Kamala Harris’ bipartisan Diwali celebration impresses Indian Americans

Ritu Jha-

The Indian American community received a sparkling Diwali gift on October 24 with both the White House and Vice President Kamala Harris hosting festive celebrations in their respective premises.

Indian American community leaders called it “a euphoric moment.” Some said that Harris is finally becoming comfortable politically with her Indian heritage. “This is a double shot in the arm for us Indian Americans,” a community leader said.

The White House on October 24 invited Indians in large numbers to celebrate the Indian festival of lights that is observed by not just Hindus, Jains and Sikhs, but is seen as a melting pot of Indian inclusive culture. It is now an annual fixture at the White House.

President Joe Biden said at the Diwali reception, “We are honored to host you. This is the first Diwali reception of this scale in the White House ever to be held. We have more Asian Americans than ever before in history and we want to thank you for making the Diwali celebration a joyous part of American culture.”

The Harris Diwali celebration was on October 21 and was non-partisan. The Vice President invited over 150 people to her official residence on the grounds of the United States Naval Observatory.

The Harris celebration was filled with fireworks that Harris used to enjoy when she was a child and would celebrate back at her ancestral home in India. Attendees said the gathering felt like it was their extended family.

MR Rangaswami, founder of Indiaspora, and a close aide of Harris, said it was “a double shot in the arm for the community.”

Rangaswami told indica, “Vice President Harris first hosted a gathering at her residence and then followed by the big hoopla at the White House hosted by President Biden. Diwali truly elevated us on the national stage – a proud moment for our community.”

Ramesh Kapur, who heads the US India Security Council and is a Democrat who has hosted several fundraising political personalities in the US, said, “Our Indian-American community itself is coming out for the first time for her.” Kapur was one of the distinguished attendees.

He added, “This is the first time our community has collectively shown the respect we have for her, and made her feel like she is also one of our own. She also feels comfortable that she can be black and Indian at the same time. Both of us have accepted it.”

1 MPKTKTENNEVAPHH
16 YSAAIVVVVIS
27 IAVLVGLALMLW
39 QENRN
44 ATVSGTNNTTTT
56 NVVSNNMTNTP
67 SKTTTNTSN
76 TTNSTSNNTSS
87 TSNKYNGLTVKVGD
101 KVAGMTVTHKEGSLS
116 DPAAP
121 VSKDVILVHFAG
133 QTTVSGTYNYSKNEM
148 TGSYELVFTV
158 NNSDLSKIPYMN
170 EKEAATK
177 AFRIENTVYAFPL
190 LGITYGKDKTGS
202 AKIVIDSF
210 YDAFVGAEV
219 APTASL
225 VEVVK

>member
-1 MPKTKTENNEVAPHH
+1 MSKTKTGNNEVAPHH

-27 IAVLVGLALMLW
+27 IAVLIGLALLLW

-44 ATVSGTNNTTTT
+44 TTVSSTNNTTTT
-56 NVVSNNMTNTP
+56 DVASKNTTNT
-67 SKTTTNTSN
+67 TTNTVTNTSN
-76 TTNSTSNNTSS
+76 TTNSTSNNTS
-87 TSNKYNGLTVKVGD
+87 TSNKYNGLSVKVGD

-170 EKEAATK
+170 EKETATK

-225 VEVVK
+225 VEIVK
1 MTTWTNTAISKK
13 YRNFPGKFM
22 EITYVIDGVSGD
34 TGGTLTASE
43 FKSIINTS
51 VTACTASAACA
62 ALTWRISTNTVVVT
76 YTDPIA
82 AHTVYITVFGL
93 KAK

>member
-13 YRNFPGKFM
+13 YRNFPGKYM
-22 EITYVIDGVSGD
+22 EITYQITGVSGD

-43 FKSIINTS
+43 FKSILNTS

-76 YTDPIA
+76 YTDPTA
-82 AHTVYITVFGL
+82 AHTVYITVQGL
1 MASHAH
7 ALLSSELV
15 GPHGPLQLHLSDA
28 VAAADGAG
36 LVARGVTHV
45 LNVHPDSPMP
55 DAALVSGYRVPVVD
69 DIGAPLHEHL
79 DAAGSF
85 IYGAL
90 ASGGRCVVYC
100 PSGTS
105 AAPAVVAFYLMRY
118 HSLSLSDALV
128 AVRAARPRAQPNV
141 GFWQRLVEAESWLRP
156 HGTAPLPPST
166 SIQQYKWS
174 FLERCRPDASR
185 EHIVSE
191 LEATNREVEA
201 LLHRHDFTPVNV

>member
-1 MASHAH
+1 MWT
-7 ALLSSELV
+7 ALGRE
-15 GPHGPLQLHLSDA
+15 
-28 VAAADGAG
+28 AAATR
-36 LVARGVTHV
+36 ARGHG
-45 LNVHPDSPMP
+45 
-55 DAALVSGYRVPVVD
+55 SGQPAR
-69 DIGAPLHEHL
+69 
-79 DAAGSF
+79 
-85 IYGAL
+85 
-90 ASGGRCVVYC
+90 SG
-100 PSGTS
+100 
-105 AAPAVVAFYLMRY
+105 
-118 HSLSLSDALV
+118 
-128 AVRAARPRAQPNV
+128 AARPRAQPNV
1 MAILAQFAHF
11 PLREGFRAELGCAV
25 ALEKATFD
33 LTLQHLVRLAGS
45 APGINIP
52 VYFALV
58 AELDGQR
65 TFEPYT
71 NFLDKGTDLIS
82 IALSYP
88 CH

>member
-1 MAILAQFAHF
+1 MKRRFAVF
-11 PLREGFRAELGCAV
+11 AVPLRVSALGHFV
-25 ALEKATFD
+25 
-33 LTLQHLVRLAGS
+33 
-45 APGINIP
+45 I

He added that when she was in California, “We did not support her as a community as we should have.”

When Harris announced her presidential campaign in Oakland, CA, Kapur flew in from Boston to show his support. But the Indian American community was not in full force to show its backing.

At the Diwali event, Harris did not use Indian attire, but was wearing gold jewelry, a Hindu tradition during festivals. There was also a Bollywood and south Indian dance performance near the swimming pool. Indian American community leaders from both Democratic and Republican ideologies were present. Kapur welcomed Harris’ move of keeping the celebration bi-partisan.

“Yes, it was bipartisan and many from the Washington area were invited. I always felt Diwali should be bi-partisan,” said Kapur, who was one of the Democratic co-chairs for the Biden-Harris campaign. “Her inviting all [Democrats and Republicans] also marked the 75th year celebration of India’s independence.”

Republican Shekhar Tiwari, chairman of the American Hindu Coalition said, “Looking at Kamala Harris, people resonate with her mother Dr. Shyamala Gopalan Harris. It seemed to me she (Kamala Harris) had kept herself in the closet all this time.”

He said, “On October 21, she basically came out of the closet. She was thrilled, and talked about her childhood in Chennai, celebrating Diwali with fuljhari (sparkles). She sent her husband Douglas Craig Emhoff to talk about her and then she took the stage.”

Tiwari said that because she was ambitious about becoming President, she knew that she not going to get power with her Indian identity, so she created a South Asian and Black identity. “That gave her a much bigger platform.”

Tiwari also felt that Diwali was also a moment to learn about her and her husband. “Her husband is not Indian and does not know how Indians behave culturally, and it was interesting to learn from him, his perception of Indians,” he said with a little laugh. “Harris,” Tiwari said, “looked like a little girl, someone who is cherishing her identity.”

Tiwari said he was glad that Harris’s Diwali celebration was bi-partisan. “She is not Vice President of only Democrats. I was invited and she really brought her expanded Indian American family.”

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